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Training Tip: What passengers want

When you have earned the privilege of carrying passengers, you might choose to modify some basic techniques to enhance passengers’ comfort and confidence in light-aircraft aviation with you at the controls.

Think of it as a glimpse into your future as a pilot. Early on I realized that not all passengers shared my personal preference for the crosswind landing method, a sideslipped final approach. The slipping sensation isn’t for everyone, so when flying with passengers aboard, I may hold off on the slip for a while, if conditions permit.

You may discover also that with some hypersensitive passengers, no good deed goes unpunished. After landing a single-engine Cessna as described above one gusty day, a sightseeing passenger expressed relief that we had not wound up in a building alongside the runway (that’s where the nose was pointing during the crabbed phase). Explaining the technique cleared up the misconception.

Turbulence is another consideration: Pilots who have flown VFR cross-countries in thermal-current-producing warm spring weather expect lumps and bumps—and because we understand the nature of turbulence, there’s no anxiety. A passenger, not being a connoisseur of convection, may be sitting there outwardly calm but silently suffering until, well, you know. When flying with passengers, instead of toughing out the turbulence as you might do solo, take any reasonable opportunity to find air that doesn’t make a fixed-pitch prop buzz like a table saw—and be proactive; don’t wait until the need is obvious.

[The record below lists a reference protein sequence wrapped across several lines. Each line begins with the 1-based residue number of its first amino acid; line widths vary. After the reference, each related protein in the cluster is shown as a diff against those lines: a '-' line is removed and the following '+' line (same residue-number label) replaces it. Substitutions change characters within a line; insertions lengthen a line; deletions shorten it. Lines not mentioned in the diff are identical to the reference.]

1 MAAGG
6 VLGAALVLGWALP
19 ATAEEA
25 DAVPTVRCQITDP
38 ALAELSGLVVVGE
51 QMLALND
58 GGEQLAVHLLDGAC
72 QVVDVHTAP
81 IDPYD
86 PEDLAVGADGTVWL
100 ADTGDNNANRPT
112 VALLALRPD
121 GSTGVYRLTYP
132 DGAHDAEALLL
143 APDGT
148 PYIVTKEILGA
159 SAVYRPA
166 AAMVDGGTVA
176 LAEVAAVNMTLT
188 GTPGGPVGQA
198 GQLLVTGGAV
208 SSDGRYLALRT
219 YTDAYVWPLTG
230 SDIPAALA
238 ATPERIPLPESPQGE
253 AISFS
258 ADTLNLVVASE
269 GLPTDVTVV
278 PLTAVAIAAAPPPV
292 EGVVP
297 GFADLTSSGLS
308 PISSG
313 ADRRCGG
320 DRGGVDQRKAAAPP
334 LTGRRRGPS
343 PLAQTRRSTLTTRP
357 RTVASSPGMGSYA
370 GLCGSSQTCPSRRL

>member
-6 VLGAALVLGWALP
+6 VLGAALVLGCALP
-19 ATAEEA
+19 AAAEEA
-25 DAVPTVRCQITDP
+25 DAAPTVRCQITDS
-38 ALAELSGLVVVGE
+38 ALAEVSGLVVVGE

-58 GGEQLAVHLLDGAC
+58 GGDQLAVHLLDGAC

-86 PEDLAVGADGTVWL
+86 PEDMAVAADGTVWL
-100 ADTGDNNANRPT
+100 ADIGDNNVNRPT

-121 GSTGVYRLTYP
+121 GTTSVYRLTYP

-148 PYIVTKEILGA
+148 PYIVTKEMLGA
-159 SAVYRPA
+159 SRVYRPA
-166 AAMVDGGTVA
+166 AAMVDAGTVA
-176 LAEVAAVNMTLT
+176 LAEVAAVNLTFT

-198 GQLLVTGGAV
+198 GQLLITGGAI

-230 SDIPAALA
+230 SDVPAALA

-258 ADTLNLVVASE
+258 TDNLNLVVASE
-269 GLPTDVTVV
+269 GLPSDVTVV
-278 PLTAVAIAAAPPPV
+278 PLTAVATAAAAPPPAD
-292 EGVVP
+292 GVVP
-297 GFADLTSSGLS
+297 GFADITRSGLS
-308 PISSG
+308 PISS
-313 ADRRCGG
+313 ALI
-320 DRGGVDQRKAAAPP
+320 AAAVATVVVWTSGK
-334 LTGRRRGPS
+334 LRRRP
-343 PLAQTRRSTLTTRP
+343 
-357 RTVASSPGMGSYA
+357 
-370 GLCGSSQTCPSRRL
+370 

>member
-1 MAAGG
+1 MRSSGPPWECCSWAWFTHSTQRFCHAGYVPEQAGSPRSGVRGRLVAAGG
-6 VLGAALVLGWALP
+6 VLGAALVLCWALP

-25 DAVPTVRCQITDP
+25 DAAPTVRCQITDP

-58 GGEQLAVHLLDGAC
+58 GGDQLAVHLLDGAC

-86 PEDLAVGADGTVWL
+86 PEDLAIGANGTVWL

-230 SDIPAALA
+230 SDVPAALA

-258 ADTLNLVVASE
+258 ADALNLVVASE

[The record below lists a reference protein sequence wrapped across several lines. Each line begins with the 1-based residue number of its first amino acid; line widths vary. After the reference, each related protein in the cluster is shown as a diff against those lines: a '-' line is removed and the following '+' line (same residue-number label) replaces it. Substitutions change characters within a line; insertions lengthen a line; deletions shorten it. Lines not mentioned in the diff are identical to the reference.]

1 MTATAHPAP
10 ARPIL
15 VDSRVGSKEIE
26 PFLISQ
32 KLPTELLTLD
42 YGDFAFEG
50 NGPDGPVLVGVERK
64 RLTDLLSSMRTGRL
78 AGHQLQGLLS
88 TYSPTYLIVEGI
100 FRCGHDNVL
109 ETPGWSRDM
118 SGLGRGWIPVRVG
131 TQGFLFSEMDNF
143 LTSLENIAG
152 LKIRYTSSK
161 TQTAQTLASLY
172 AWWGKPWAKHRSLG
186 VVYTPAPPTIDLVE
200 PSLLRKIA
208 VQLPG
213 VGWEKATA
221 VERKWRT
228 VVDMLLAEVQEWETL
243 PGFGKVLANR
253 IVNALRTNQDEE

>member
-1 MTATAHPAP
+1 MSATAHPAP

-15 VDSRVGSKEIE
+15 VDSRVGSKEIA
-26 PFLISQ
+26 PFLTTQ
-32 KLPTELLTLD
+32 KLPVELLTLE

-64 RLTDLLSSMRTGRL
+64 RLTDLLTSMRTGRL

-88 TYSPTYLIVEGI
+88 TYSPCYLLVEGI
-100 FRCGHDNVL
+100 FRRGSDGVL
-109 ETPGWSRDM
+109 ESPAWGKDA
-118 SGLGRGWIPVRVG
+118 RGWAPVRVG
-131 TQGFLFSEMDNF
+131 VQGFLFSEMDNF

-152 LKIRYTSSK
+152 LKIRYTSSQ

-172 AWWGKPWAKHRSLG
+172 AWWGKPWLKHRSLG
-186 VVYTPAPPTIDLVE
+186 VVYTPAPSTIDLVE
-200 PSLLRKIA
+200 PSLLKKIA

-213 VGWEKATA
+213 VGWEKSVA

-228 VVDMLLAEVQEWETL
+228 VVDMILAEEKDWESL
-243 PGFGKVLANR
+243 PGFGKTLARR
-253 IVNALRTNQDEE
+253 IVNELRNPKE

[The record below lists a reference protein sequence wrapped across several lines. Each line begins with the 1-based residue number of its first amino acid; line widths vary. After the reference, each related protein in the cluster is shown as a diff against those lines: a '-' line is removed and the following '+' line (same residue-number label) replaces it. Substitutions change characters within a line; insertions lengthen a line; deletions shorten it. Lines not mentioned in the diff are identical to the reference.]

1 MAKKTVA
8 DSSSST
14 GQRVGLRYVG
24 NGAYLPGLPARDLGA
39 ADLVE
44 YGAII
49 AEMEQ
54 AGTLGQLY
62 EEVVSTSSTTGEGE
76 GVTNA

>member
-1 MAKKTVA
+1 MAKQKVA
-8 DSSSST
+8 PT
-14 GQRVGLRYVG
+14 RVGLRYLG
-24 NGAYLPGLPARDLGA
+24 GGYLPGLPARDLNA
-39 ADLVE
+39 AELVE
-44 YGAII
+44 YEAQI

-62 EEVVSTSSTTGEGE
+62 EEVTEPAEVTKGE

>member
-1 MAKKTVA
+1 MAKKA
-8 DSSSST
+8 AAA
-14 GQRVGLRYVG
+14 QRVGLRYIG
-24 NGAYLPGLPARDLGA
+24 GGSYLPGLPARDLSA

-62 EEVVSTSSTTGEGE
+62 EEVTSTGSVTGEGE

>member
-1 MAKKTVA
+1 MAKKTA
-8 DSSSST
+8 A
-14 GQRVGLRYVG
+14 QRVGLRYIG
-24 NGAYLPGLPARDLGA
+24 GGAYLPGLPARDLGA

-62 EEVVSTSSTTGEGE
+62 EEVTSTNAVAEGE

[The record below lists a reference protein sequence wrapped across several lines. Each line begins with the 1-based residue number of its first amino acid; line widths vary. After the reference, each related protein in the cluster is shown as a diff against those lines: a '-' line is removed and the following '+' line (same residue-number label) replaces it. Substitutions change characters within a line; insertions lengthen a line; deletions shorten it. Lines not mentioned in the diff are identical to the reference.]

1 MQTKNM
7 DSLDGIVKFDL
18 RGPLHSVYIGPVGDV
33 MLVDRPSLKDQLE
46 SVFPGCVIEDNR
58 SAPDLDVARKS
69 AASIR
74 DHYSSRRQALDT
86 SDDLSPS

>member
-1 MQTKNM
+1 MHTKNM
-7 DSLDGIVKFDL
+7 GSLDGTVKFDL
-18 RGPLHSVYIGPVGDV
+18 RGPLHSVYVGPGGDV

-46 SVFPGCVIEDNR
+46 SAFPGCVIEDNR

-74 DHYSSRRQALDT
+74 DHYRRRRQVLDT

Now for turns: Don’t let yours become turnoffs. Keep the bank angles shallow. Standard rate is a good baseline—and coordinate with rudder, please, to head off those queasy-making slipping sensations discussed above.

If you are not landing at a short airstrip that calls for aggressive flying—which should be covered in a preflight briefing, if appropriate—passengers savor a don’t-wake-the-baby touchdown. (This is cheating, technically, but you can leave ’em smiling by adding the tiniest touch of throttle just before touchdown from a normal landing to cushion the contact; then idle the power and keep the yoke back, allowing the nosewheel to descend as airspeed decays. Don’t be surprised if passengers applaud like they sometimes do on the airlines.

One passenger you shouldn’t pamper is your first—the designated pilot examiner for your checkride. However, you will still earn applause if the DPE observes that your situational awareness includes sensing how your flying affects the other individual aboard.

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